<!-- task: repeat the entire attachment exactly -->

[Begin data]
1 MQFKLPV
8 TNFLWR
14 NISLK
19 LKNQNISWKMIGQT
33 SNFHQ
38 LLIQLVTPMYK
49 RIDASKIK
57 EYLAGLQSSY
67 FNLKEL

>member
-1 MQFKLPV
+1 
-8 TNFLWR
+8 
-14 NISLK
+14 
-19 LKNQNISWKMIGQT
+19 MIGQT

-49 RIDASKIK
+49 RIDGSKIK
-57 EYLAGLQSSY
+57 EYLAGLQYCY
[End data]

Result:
1 MQFKLPV
8 TNFLWR
14 NISLK
19 LKNQNISWKMIGQT
33 SNFHQ
38 LLIQLVTPMYK
49 RIDASKIK
57 EYLAGLQSSY
67 FNLKEL

>member
-1 MQFKLPV
+1 
-8 TNFLWR
+8 
-14 NISLK
+14 
-19 LKNQNISWKMIGQT
+19 MIGQT

-49 RIDASKIK
+49 RIDGSKIK
-57 EYLAGLQSSY
+57 EYLAGLQYCY